\nHe studied at the American University in Washington, DC, earning a Bachelor’s in International Relations and later a Master’s in International Politics with a focus on peace and conflict resolution. His graduate thesis, entitled ‘The News Media Paradigm in the War on Terrorism,’ was accepted by the International Association of Media Researcher’s Conference in Barcelona, Spain, in 2002.
\nHe began his journalism career at NBC, working as a desk assistant in the Washington, DC bureau. He then moved to Iraq and worked as a foreign news producer with CNN from 2003 to 2005. He later covered the 2011 Egyptian revolution and Arab Spring protests for Al Jazeera English.
\nMore recently, Mohyeldin has become the host of digital show ‘Road Map’ on Shift, and is a self-proclaimed keen foodie and photographer.
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76. Mahmoud Kaabour
\nFilmmaker, writer, speaker
\nFounder of Veritas Films production company, Mahmoud Kaabour is a multi-award-winning filmmaker, writer and public speaker.
\nKaabour graduated from the Mel Hoppenheim School of Cinema in Montreal and went on to join the National Film Board of Canada and the Canadian Broadcasting Corporation.
\nHeavily interested in documentaries, Kaabour founded Veritas Films in the UAE in 2008. It exclusively produces non-fiction content.
\nThrough Veritas, he has created documentaries and films for the Ministry of Presidential Affairs and the Executive Affairs Authority in Abu Dhabi, the Abu Dhabi Urban Planning Council, Abu Dhabi Authority for Culture and Heritage, Dubai Holding, and Dubai Investments subsidiaries.
\nBut Kaabour is most recognised for his first feature film, ‘Being Osama’. The documentary shows the lives of six men sharing Osama Bin Laden’s first name in the period after the September 11 terror attacks. The film received four international awards and was aired on 12 international channels, making Kaabour the youngest commissioned filmmaker in the history of Canadian television.
\nKaabour’s other works, including the films ‘Teta, Alf Marra’, also won five major Audience Awards and Best Film awards as well as recognition from publications including The New York Times, and a special jury mention at its world premiere at the Doha Tribeca Film Festival.
\nImpressively, it was the first documentary produced in the GCC to qualify for an Academy Awards nomination.
\nKaabour’s third film, ‘Champ of the Camp’, was probably the most controversial of his works. It is set in UAE labour camps and follows a Bollywood singing competition that moves across 70 camps to select a winner. The movie was narrated and sung entirely by real-life labourers.
\nIt premiered at the Tenth Dubai International Film Festival in 2013 with a special screening at the Burj Khalifa.
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97. Zaina Erhaim
\nAleppo-based journalist Zaina Erhaim picked up the Peter Mackler Award for Courageous and Ethical Journalism in October last year, for her fearless reporting on the civil war in her home country. Despite having a safe job in the UK, Erhaim chose to return to Syria and document the harrowing stories unfolding in the war-torn country.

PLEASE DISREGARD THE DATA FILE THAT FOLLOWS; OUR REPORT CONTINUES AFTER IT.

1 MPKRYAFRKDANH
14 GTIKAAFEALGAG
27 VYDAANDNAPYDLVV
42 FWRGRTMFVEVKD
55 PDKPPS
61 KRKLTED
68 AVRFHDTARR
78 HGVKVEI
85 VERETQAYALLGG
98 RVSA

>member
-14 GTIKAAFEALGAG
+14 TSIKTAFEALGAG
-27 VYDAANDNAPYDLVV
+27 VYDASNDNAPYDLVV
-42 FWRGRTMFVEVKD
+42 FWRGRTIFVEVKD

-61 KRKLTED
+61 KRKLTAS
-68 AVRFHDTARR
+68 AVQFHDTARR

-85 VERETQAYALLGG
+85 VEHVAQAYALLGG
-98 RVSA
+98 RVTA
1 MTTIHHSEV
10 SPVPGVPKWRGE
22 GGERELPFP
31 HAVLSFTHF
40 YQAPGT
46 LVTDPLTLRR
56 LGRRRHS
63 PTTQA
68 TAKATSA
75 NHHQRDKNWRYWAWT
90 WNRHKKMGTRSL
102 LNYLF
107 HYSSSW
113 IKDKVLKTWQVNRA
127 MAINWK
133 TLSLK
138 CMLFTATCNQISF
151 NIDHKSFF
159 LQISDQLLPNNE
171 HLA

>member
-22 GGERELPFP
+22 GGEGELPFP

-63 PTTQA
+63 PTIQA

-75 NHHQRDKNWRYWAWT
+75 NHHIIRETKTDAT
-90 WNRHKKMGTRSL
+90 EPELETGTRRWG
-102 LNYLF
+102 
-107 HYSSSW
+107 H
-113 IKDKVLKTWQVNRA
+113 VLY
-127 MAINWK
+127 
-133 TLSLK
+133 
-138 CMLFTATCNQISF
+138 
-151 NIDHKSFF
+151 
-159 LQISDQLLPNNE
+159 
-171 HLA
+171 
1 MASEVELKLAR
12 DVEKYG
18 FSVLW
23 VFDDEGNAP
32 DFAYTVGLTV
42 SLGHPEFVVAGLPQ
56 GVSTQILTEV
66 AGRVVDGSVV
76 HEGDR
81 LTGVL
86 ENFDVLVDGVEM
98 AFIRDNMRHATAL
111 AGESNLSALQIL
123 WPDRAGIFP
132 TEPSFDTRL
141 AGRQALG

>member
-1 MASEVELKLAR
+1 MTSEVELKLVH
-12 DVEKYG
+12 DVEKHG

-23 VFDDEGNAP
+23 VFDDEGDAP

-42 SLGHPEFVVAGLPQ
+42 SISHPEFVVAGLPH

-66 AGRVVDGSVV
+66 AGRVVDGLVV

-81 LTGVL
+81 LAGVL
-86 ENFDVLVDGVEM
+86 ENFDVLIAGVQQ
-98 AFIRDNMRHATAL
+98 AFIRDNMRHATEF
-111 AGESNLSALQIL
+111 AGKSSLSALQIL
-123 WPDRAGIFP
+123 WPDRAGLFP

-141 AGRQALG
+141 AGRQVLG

\nErhaim is the Syria project coordinator for the Institute for War and Peace Reporting (IWPR), an international organisation that supports journalists in countries undergoing conflict, crisis or transition.
\nOver the last two years inside Syria, she has trained about 100 citizen reporters, approximately a third of them women, in print and TV journalism, and has helped establish many of the new emerging independent newspapers and magazines in the war torn country.
\nShe works both in Arabic and English to teach and contribute her own reporting to Arab and Western media, including the British magazine The Economist as well as The Guardian newspaper. She also often speaks to other media outlets as an on-the-ground journalist witness.
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100. Futaim Al Falasi
\nEmirati YouTube sensation Futaim Al Falasi has an audience in the hundreds of thousands. Better known as Taim to her listeners, Falasi started on her path to fame with two humanitarian campaigns and published her online entertainment magazine during her time at Zayed University, where she studied visual communications.
\nFor her magazine, she produced videos with four celebrities that went viral to over 1 million viewers on YouTube.
\nShe harnessed that after college, starting her own YouTube channel, which now has close to 400,000 subscribers and has had more than 63 million views since it started in 2012. The videos feature blogs from wherever she is in the world.
\nFalasi also started an online radio show, which has been rated as the most listened to in the Arab region.
\nNaturally, Falasi has a strong social media presence with 1.8 million Instagram followers.